Becca MannGokstad Ship, 2013.  Oil on linen.  60 x 40 in.


Becca Mann1000AD

November 7th – December 12th, 2015

Opening reception on November 7th, 6-8 pm

LOUDHAILER is pleased to present 1000AD, an exhibition of works by Becca Mann. The exhibition opens with a public reception on November 7th from 6-8 pm, and continues through December 12, 2015.

“This collection of work ranges through the past four years, when I would sporadically return to a pile of documents having to do with Vikings. Norway circa 1000 AD worked as a kind of fulcrum point, as I sourced material for paintings and drawings from either end of the conversion to Christianity. Ships and portals operated as artifactual brackets around a culture in flux, so that the implications of the artworks could extend backwards and forwards in time from an unrepresentable event.

The Viking ships date from the earlier heathen period, and are seagoing vessels subsequently used in burial mounds. As artifacts, the ships represent a problematic archeological irony. They were preserved rather well in their grave mounds for a thousand years, but after being excavated they were boiled in alum, soaked in linseed oil, and installed in a museum built especially for them. Above ground they are compelling as abstract sculptural objects, with dynamic visual presences in the arched halls of their exhibition space. However, after a hundred years without sufficient climate controls they have become brittle black husks, immobilized in a fragile and temporally vulnerable stasis. In this sorry frozen condition, they interrogate the value and cost of physical access, and raise interesting complications around the generative and degenerative processes of time in relation to meaning.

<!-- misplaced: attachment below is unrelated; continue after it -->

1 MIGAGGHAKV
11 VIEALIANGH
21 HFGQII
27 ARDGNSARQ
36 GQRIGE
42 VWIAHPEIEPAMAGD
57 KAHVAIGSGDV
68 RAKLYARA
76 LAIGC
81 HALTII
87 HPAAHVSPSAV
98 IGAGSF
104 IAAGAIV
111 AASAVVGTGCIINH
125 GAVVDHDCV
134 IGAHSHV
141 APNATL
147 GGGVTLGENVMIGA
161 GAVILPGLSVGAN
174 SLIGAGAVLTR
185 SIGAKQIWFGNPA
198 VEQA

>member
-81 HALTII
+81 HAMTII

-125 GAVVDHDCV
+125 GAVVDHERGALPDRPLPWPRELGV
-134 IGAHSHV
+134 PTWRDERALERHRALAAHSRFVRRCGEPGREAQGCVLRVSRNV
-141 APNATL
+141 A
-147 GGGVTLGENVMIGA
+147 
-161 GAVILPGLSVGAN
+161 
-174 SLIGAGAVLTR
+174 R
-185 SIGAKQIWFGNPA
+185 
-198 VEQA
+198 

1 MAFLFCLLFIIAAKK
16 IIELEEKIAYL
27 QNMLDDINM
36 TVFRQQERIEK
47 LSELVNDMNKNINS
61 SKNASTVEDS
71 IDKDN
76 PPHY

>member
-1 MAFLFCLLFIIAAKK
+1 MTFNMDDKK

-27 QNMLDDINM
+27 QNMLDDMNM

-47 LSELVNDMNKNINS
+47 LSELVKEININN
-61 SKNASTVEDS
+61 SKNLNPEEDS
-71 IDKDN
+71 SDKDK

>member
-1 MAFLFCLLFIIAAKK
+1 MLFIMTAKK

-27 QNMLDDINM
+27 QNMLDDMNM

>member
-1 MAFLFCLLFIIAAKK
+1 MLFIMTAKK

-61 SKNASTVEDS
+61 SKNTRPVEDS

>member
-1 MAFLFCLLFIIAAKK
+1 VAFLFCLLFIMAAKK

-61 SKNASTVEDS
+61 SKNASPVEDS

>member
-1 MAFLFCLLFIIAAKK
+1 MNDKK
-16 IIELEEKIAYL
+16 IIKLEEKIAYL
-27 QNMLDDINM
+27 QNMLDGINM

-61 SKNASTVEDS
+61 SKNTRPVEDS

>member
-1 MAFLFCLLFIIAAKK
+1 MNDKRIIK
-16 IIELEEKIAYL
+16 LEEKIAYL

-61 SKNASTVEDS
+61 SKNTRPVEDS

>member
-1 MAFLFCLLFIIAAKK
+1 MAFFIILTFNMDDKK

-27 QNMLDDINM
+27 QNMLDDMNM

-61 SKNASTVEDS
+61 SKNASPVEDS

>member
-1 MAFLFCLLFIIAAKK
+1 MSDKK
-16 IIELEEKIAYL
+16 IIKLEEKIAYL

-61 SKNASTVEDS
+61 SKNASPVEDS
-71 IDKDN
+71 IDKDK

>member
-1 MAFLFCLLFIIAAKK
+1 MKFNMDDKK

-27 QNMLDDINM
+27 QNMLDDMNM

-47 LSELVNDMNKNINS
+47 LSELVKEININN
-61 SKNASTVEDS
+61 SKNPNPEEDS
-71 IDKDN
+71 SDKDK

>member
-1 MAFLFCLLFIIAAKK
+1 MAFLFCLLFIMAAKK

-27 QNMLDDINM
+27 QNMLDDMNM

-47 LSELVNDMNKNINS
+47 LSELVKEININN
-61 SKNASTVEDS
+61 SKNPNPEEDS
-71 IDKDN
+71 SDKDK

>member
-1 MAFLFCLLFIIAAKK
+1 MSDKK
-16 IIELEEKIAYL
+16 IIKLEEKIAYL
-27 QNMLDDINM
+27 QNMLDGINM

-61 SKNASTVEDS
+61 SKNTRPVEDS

The carved portals of early medieval stave churches are isolated architectural elements – heavy sculptural forms, whose surfaces are filled to the brim with a syncretic chaos of heathen and Christian imagery. The physical qualities of very old wood, weathered and silvered, suggested that intricate renderings should be made in order to understand what’s happening in the tangled mass of stuff. The churches themselves are incredible wooden palimpsests stranded in the fields of Norway. They’ve been altered, vandalized, relocated, burned down by black metal arsonists, painted over with Rose Painting, sold to Bavarian kings, coated in tar, and carved into with inverted crosses, initials, dates, pentagrams, runes. They are surprisingly flexible cultural objects, and they trace and record the accretion of human time.”

Becca Mann was born in Los Angeles where she currently lives and works.  She holds a BFA and BA in Visual and Critical Studies from the School of the Art Institute of Chicago.  Her work has been exhibited at Roberts & Tilton, Los Angeles; The Soccer Club Club, Chicago; and Curtat Tunnel in Lausanne, Switzerland, among other venues.  She recently organized a site-specific group exhibition at Basilica Hudson in upstate New York.